Famous Mtentu River damaged by up-stream sand from Sanral’s N2 mega-bridge project
By Amadiba Crisis Committee | Press Release | 14 June 2018
At a visit in Jama village two weeks ago, the problem of a more than one meter shallower Mtentu river estuary got its explanation. Sand from the access roads that prepare construction of the R1.8bn Mtentu mega-bridge is piling up in the estuary.
“The Mtentu River estuary is a mess”, says a resident in Mtentu coastal village [name protected]. “Last year you had to swim over the river when low tide. Today you can walk across easily. Canoes are not any longer needed in some places. You can walk in the water”.
In October, the famous King Fish did not play in the estuary as it usually does.
10 km inland, Sanral’s contractor has left piles of sand from the access road close to the high river gorge, on both sides. Heavy rains and wind transport the sand and gravel down to the river. The sand then floats down to the estuary.
Additional excess sand continues to be created when the access road is graded. The sand lands in the ditches on the sides. Rain then transports the sand down to the river.
The up to 3 meter long King Fish has chosen the Mtentu River for a mysterious playing every year. This happens nowhere else in the world. The spectacle in the Mtentu River estuary is a unique tourist attraction. It is also an object of a scientific project that involves residents.
Eco-tourism is a major source of income to the Mtentu village. Tourists can fish King Fish on a catch and release basis. The estuary is also the mating pace for all kinds of fish and sea creatures.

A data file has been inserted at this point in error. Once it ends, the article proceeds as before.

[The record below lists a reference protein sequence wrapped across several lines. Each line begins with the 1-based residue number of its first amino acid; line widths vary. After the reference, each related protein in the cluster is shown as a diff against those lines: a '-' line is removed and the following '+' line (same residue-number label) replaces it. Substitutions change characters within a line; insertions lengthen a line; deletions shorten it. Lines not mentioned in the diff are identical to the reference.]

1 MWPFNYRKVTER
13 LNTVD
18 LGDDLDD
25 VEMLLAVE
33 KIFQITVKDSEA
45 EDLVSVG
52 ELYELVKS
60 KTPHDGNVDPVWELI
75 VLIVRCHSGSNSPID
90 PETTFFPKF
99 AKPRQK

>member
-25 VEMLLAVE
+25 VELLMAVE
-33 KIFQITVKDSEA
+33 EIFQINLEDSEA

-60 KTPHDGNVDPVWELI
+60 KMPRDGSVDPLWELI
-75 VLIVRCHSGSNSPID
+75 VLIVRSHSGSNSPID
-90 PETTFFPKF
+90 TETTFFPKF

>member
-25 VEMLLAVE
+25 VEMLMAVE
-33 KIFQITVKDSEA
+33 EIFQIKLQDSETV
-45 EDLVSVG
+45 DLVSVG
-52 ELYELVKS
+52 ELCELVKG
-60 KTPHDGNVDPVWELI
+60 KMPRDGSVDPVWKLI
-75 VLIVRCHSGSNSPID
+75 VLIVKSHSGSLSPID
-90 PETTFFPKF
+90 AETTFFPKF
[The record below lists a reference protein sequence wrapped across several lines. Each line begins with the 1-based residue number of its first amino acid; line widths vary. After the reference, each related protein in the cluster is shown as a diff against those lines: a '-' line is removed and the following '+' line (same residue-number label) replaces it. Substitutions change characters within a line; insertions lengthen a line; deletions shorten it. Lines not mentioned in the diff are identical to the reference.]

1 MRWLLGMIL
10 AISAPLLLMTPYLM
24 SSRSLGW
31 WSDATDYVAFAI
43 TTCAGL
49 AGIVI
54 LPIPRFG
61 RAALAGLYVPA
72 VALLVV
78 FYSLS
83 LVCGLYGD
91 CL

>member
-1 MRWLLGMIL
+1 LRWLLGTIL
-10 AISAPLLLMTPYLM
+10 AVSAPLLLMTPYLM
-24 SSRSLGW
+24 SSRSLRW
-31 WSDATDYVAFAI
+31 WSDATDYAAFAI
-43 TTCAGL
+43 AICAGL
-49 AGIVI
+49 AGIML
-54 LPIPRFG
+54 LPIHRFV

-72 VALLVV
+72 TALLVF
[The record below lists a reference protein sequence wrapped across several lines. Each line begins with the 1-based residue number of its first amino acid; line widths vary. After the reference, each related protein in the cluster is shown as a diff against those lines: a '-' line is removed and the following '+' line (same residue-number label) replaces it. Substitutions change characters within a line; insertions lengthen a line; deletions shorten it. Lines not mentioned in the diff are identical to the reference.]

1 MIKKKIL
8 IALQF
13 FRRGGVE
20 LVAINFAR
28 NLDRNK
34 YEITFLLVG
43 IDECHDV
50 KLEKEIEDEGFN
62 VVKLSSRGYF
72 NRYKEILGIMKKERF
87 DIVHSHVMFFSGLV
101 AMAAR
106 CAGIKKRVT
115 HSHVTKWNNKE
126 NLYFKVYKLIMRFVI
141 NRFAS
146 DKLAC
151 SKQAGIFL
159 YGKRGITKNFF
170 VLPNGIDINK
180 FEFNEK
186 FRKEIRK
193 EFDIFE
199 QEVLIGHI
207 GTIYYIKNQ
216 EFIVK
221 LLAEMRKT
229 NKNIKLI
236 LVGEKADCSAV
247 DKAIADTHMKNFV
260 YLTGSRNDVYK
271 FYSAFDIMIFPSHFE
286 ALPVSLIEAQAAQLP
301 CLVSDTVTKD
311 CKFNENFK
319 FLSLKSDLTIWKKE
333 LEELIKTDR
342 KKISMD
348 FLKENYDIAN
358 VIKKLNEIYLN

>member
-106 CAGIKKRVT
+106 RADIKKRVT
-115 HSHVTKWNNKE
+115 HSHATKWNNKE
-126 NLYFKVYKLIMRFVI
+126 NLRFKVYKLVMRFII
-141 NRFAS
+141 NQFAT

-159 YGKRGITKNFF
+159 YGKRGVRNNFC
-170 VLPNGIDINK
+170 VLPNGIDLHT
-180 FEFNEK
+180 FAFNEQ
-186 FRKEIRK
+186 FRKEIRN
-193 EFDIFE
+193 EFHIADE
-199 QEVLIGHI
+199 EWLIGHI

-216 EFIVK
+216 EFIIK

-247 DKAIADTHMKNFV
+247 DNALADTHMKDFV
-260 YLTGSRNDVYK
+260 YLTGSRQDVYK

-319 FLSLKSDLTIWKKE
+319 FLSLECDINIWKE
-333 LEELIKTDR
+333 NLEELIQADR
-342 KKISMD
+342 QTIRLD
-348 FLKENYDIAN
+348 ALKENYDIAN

The Department of Environment should please tell us, how they could approve this project so close to the coast, which is the most sensitive bio-diversity area.
The Department of Environmental Affairs must start to work. Do not focus on things like Sanral not paying the ‘Biodiversity Offset Agreement’. If Sanral is not paying is one thing, but destruction of the Mtentu estuary cannot be ‘offset’ with money.
ACC has the Draft Audit of the construction of the N2 Wild Coast Toll Road. We attach it. There are no Operational Environmental Management Plans made by Sanral. The ‘independent consultant’ says that the Oper EMPs are not needed yet, because (we quote) the “operation phase is still to come”. This must be a juridical joke. The N2 ‘operation phase’ has indeed since long started by us. The destruction of environment must stop.
3 min movie: King Fish in Mtentu River
Amadiba Crisis Committee:
Spokesperson: Nonhle Mbuthuma 0763592982; Chair: Sbusiso Mqadi 0634964074
The case against the N2 Wild Coast Toll Road “Green Field” section: Cormac Cullinan; 0829299055 (Cormac Cullinan and Associates); Khanyayo Community demands on Sanral: Thami Malusi 073 632 8236 ((Richard Spoor Inc). For the case against “Xolobeni Mining Project”: Attorneys Henk Smith 0832661770 (Henk Smith & Associates), Wilmien Wicomb 078 9208366 (Legal Resources Centre) and Johan Lorenzen 079 654 5038 (Richard Spoor Inc.).
That picture above is not the Mtentu bridge but the Msikaba Bridge.